Neuroinflammation, particularly in the dorsolateral prefrontal cortex, is well-established in a subset of people with schizophrenia, with significant increases in inflammatory markers including several cytokines. Yet the cause(s) of cortical inflammation in schizophrenia remains unknown. Clues as to potential microenvironmental triggers and/or intracellular deficits in immunoregulation may be gleaned from looking further upstream of effector immune molecules to transcription factors that control inflammatory gene expression. Here, we focus on the ‘master immune regulator’ nuclear factor kappa B (NF-κB) and review evidence in support of NF-κB dysregulation causing or contributing to neuroinflammation in patients. We discuss the utility of ‘immune biotyping’ as a tool to analyse immune-related transcripts and proteins in patient tissue, and the insights into cortical NF-κB in schizophrenia revealed by immune biotyping compared to studies treating patients as a single, homogenous group. Though the ubiquitous nature of NF-κB presents several hurdles for drug development, targeting this key immunoregulator with novel or repurposed therapeutics in schizophrenia is a relatively underexplored area that could aid in reducing symptoms of patients with active neuroinflammation.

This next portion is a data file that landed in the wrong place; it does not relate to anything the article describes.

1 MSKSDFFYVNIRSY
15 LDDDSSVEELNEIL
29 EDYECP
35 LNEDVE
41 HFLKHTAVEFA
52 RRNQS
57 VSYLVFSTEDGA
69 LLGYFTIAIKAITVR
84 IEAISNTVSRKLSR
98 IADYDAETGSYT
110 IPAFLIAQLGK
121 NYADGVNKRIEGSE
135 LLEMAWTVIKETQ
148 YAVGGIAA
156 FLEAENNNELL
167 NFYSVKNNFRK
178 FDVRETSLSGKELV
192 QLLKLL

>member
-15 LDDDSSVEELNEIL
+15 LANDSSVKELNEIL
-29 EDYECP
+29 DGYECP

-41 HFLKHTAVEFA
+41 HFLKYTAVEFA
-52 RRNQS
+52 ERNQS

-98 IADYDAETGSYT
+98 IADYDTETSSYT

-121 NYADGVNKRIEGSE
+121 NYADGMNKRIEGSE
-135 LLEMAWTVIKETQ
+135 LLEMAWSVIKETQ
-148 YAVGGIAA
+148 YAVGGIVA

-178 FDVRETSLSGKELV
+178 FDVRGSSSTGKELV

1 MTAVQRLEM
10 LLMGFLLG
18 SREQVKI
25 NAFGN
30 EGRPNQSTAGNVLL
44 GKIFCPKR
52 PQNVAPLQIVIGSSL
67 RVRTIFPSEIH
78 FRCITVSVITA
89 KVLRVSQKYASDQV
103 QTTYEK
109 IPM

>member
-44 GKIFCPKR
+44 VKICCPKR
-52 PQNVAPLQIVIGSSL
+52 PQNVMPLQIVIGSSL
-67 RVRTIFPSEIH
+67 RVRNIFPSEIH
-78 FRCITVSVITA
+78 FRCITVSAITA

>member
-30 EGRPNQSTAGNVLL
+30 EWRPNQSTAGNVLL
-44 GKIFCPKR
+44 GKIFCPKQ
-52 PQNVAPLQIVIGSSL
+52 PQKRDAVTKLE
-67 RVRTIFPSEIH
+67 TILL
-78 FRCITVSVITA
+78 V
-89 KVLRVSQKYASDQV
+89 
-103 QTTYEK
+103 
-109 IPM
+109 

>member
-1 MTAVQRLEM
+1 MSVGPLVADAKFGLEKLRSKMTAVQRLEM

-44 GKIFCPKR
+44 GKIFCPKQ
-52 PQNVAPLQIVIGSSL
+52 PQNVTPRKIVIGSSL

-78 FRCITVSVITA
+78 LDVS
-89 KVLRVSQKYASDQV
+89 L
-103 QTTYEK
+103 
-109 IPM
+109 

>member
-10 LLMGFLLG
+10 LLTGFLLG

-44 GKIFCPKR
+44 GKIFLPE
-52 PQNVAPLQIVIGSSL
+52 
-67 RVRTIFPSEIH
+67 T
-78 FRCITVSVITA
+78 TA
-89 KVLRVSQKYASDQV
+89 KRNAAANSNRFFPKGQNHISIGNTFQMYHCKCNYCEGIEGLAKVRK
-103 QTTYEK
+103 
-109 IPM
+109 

Intermetallic nanocrystals are a large family of emerging materials with extensive applications in many fields. Yet, a generalized synthetic method for intermetallic nanocrystals is lacking. Here, we report the development of a colloidal synthesis method based on amalgamation of monometallic nanocrystal seeds with low–melting point metals. We use this approach to achieve crystalline and compositionally uniform intermetallic nanocrystals of Au-Ga, Ag-Ga, Cu-Ga, Ni-Ga, Pd-Ga, Pd-In, and Pd-Zn compounds. We demonstrate both compositional tunability across the phase spaces (e.g., AuGa2, AuGa, Au7Ga2, and Ga-doped Au), size tunability (e.g., 14.0-, 7.6-, and 3.8-nm AuGa2), and size uniformity (e.g., 5.4% size deviations). This approach makes it possible to systematically achieve size- and composition-controlled intermetallic nanocrystals, opening up a multitude of possibilities for these materials. Seed amalgamation reaction unlocks a large family of intermetallic nanocrystals with excellent size and composition control. Seed amalgamation reaction unlocks a large family of intermetallic nanocrystals with excellent size and composition control.